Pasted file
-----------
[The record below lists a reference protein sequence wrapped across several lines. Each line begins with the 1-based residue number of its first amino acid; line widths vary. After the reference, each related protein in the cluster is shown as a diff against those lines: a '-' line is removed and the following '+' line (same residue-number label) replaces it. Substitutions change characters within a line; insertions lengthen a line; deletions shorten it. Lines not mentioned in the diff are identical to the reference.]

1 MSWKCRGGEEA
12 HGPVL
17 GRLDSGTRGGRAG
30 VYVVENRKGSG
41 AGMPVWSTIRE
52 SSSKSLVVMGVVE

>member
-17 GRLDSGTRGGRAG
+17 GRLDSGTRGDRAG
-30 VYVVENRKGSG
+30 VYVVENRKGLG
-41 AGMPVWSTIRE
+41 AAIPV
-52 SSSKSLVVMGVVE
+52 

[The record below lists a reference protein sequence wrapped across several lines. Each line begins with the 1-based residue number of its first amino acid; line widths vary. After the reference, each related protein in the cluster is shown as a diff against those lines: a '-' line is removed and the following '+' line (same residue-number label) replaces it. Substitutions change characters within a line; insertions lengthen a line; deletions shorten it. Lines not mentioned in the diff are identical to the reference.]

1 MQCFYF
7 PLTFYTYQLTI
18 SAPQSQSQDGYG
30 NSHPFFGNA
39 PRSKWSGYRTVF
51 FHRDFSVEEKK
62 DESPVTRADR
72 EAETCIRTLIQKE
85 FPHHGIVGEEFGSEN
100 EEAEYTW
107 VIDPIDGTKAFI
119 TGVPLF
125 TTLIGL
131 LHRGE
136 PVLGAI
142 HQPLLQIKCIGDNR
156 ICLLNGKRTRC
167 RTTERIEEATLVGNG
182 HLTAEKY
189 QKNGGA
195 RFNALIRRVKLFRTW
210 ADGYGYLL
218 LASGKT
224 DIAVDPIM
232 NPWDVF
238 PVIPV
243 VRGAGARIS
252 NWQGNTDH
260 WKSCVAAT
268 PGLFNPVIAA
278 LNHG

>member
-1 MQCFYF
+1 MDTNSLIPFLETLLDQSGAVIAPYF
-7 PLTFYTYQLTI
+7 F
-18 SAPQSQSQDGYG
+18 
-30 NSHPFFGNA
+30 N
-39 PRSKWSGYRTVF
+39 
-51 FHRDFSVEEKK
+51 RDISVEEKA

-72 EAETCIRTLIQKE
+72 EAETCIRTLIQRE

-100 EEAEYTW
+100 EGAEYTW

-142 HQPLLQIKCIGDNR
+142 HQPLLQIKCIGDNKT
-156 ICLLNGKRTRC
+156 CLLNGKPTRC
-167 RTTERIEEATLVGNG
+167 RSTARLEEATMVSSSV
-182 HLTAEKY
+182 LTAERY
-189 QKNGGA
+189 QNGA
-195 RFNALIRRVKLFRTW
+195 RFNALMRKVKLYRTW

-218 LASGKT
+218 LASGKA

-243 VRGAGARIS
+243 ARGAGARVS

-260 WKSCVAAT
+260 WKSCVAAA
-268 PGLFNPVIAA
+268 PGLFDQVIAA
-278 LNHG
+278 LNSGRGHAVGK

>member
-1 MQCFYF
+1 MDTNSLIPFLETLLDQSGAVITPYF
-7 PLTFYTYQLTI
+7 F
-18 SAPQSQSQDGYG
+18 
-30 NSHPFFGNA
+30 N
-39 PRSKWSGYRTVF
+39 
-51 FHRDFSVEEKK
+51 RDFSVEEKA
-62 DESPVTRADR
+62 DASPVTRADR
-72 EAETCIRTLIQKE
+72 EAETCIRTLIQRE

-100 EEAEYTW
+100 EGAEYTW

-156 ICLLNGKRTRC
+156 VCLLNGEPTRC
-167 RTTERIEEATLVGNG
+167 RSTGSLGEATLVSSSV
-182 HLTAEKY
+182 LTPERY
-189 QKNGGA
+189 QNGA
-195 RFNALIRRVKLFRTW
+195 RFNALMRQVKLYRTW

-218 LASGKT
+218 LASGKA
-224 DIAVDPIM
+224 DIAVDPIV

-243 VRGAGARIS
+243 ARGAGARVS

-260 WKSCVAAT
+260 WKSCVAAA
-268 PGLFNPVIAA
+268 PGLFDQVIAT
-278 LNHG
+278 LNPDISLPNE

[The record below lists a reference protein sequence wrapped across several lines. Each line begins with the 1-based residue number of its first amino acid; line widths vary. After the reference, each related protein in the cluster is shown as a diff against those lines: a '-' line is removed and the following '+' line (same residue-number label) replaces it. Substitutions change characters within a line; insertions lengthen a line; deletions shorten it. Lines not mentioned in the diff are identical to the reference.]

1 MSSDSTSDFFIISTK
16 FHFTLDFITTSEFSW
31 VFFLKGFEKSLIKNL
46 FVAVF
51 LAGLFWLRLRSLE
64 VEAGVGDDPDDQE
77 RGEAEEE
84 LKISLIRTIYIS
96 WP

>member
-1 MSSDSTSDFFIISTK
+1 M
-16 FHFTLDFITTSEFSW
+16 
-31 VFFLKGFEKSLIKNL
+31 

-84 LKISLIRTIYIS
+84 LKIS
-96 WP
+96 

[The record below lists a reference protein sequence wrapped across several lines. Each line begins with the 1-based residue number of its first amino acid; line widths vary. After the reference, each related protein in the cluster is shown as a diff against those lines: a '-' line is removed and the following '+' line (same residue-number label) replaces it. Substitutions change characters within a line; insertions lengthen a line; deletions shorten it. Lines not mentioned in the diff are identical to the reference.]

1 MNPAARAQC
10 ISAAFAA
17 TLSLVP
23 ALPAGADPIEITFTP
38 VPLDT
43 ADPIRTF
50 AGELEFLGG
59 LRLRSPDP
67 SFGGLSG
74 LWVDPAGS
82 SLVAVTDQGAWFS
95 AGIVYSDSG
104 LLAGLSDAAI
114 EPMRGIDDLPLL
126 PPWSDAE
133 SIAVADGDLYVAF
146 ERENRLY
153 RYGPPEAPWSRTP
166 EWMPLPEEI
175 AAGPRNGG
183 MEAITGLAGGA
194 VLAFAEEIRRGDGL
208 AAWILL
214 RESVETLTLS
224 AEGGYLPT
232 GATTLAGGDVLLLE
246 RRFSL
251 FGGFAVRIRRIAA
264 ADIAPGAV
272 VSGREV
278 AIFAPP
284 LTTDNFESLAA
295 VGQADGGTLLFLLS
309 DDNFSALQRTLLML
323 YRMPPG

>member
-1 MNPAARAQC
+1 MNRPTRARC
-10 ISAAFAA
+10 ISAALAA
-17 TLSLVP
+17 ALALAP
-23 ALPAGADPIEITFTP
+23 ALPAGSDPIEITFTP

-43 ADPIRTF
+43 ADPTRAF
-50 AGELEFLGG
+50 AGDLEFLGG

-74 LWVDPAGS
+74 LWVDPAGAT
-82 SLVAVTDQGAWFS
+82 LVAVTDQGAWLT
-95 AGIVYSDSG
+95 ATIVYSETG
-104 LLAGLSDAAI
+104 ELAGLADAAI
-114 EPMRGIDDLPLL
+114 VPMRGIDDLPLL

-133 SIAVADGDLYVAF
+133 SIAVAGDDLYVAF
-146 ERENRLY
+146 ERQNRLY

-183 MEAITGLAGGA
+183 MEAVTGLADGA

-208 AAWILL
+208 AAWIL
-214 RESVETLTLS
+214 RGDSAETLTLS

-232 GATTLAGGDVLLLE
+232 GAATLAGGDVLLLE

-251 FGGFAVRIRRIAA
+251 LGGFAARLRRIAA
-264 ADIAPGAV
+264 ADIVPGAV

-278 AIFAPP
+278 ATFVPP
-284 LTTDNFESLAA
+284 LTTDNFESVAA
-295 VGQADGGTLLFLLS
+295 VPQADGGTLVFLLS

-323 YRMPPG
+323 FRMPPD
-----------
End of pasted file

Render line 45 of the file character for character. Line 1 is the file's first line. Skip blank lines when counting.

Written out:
252 NWQGNTDH